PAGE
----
Steve Dickison, Disposed (The Post-Apollo Press, 2007), 49 pp.; Erika Staiti, In The Stitches (Trafficker Press, 2010), 39 pp.—What is the significance of symmetry as a manifestation of proceduralism? This is one of the questions Dickison's book and Staiti's chapbook address in relation to private and public, personal and social, bodies. For Dickison, the penchant for writing is, as it was for a tradition preceding and succeeding Freud, inescapable from neuroses modified into acceptable behaviors. These are posed against another meaning of disposed, those “others” for whom English is a second language (“may I use please your phone to carry some speech?”), for whom law and order is meaningful force (“what brand of people come invested in/plastic handcuffs?”), so easily reduced to the noun (disposal), the excrement of the social.
Nico Vassilakis, Letters of Intent (self-published, 2013), 140 pp.—As one of the foremost practitioners of vispo, Vassilakis has been a proficient stylist and spokesman for the “movement.” Nonetheless, this collection of his work raises questions about the interzone occupied by vispo producers. In a recent interview Vassilakis makes it clear that vispo is neither art nor poetry. As a “bastard child” of both, vispo, for Vassilakis, is about the digital manipulation of the letter in order to foreground its visual properties.
Fred Moten, The Feel Trio (Letter Machine Editions, 2014), 93 pp.—Moten’s third collection of poetry is an extension of the ideas and values not only in his Hughson’s Tavern (and to a lesser extent, in B. Jenkins) but also in Harmony Holiday’s Negro League Baseball and Erica Hunt’s penetrating, if overlooked, chapbook, a Day and its Approximates. The particular trajectory traced by Moten’s work reaches back to the fiction and, more important, essays of Ralph Ellison and Albert Murray, their mutual (though differently inflected) insistence on the “invisible” resources and resourcefulness that constitute Negro culture. In this regard, black culture, more or less the engine behind cultural nationalism, black power and the Black Arts Movement, is sometimes plagued by, for Moten, a kind of forgetting. However, perhaps because Holiday is younger than Moten, her work is more wistful, almost nostalgic, for the persistent, if dwindling possibilities, proffered by Black Arts. Moten’s most recent exploration of these ideas, The Feel Trio, is more defiant than his previous books and Holiday’s book, though that defiance may also be read as an oblique acknowledgement that African American culture, like black culture before it, is too plagued by a forgetting of its own history.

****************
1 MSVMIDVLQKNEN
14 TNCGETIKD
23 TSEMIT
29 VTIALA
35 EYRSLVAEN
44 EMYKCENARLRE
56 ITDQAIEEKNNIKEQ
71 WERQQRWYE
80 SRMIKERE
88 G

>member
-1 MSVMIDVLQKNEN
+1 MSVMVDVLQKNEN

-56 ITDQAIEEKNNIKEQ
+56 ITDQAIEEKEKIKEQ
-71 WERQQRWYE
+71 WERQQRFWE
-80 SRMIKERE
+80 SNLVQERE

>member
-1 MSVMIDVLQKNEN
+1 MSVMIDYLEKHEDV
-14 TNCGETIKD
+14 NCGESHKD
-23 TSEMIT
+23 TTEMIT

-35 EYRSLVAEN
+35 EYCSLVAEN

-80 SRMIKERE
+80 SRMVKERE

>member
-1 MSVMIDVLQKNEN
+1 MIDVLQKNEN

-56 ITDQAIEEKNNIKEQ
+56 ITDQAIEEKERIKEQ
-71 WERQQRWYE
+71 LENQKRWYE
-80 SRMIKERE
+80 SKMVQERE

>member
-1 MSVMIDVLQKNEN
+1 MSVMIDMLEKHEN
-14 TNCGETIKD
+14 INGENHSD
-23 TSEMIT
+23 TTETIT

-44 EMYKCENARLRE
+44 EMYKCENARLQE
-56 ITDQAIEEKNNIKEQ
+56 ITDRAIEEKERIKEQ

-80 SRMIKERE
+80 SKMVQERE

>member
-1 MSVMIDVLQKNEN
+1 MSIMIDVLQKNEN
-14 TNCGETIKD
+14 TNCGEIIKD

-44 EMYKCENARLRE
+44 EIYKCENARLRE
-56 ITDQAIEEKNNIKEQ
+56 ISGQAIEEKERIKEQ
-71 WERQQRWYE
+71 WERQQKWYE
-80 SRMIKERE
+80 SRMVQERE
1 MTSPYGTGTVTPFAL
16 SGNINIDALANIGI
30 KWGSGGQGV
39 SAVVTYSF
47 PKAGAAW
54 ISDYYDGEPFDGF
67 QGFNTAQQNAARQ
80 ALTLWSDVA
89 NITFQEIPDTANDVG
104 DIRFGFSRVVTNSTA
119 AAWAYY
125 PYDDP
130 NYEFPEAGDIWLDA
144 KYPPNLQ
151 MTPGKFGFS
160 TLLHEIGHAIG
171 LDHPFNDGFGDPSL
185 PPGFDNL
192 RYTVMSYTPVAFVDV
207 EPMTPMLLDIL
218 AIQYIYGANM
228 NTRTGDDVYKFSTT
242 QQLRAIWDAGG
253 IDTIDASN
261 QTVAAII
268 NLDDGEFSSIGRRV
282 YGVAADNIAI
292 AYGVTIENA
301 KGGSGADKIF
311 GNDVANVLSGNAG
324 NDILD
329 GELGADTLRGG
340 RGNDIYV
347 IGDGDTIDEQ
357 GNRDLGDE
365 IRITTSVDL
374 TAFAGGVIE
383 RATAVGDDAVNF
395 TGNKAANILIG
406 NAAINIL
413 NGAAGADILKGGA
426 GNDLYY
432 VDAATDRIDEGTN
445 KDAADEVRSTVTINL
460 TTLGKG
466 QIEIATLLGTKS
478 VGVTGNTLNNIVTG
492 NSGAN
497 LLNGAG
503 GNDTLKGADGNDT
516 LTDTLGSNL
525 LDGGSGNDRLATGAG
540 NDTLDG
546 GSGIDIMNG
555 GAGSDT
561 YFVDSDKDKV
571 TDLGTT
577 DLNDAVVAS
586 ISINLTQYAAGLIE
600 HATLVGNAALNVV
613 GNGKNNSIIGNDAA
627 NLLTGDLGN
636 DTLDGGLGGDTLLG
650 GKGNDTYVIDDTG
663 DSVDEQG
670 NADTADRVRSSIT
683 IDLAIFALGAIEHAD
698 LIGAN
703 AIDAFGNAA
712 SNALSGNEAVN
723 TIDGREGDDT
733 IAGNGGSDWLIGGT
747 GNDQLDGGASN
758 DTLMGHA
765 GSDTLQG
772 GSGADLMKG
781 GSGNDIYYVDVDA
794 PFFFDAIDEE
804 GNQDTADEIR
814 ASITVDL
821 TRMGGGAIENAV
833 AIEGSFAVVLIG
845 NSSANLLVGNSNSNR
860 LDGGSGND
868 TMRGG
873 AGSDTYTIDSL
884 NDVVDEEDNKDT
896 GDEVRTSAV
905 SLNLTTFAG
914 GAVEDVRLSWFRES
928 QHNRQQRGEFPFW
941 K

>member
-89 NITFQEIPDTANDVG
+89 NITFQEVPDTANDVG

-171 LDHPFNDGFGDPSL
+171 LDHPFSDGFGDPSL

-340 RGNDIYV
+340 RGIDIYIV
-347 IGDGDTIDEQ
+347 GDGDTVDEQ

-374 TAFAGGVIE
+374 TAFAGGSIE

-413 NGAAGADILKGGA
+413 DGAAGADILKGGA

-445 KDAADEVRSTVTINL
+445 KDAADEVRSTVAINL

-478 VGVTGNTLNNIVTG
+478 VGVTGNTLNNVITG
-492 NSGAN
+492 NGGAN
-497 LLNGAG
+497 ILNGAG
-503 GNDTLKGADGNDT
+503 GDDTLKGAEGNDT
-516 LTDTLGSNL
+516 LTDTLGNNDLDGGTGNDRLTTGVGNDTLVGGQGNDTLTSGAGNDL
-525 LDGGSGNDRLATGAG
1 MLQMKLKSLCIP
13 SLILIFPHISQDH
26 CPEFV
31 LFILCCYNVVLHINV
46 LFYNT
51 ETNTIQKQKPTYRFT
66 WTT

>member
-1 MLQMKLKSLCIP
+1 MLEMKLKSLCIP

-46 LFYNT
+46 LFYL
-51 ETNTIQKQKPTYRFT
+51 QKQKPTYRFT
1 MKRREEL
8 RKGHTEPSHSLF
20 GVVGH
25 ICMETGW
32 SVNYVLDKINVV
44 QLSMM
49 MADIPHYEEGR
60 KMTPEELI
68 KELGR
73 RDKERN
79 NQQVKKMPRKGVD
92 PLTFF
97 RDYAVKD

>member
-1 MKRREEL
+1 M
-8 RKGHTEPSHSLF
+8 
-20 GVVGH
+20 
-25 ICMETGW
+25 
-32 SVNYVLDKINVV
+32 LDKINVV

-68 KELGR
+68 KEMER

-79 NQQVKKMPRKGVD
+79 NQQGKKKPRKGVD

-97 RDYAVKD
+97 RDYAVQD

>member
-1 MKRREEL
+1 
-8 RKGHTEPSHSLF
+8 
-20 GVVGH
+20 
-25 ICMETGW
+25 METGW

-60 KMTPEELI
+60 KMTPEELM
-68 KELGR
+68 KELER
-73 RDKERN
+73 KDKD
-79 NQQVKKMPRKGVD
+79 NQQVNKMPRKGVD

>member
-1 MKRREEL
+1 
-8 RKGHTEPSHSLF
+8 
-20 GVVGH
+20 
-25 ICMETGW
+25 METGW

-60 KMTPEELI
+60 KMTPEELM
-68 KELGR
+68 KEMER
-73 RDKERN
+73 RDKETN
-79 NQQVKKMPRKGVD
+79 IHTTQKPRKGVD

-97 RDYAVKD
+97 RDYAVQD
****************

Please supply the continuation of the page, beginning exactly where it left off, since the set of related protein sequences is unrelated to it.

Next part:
David Brazil, The Ordinary (Compline, 2013), 230 pp., $15.00—In his unpublished manuscript Residual Synonyms for the Name of God, poet Lewis Freedman makes this typically canny observation: “Thanks… thanks to the naked advancements of Zoroaster, Buddha, Jesus, Paul, Origen, and Augustine… we cab our way to social functions on paved roads under the Big Scribe. Heathendom and idolatry as weapons… this is a teaching used by a priestly clan to restrain a lower class, assimilated by parable at the manifold points around skin.” This “condition,” a product of history (not human “nature’), summarizes the matrix, or one of the matrices, from which David Brazil’s thought emerges as presented in this collection of (mostly) previously published chapbooks.
George Albon, Brief Capital of Disturbances (Omnidawn, 2003), $12.95, 94 pp—One reading of this book’s title suggests momentary hiccups in the otherwise smooth-running machine of capital, glitches that might provide resources for resistance. A more provocative reading suggests that those hiccups have been thoroughly incorporated into capital.